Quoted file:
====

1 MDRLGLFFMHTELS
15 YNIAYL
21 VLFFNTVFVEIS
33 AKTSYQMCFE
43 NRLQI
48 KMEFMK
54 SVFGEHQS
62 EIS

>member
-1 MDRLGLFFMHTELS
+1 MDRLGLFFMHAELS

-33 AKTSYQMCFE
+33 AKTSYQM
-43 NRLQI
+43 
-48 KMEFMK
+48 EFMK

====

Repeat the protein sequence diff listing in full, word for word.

1 MDRLGLFFMHTELS
15 YNIAYL
21 VLFFNTVFVEIS
33 AKTSYQMCFE
43 NRLQI
48 KMEFMK
54 SVFGEHQS
62 EIS

>member
-1 MDRLGLFFMHTELS
+1 MDRLGLFFMHAELS

-33 AKTSYQMCFE
+33 AKTSYQM
-43 NRLQI
+43 
-48 KMEFMK
+48 EFMK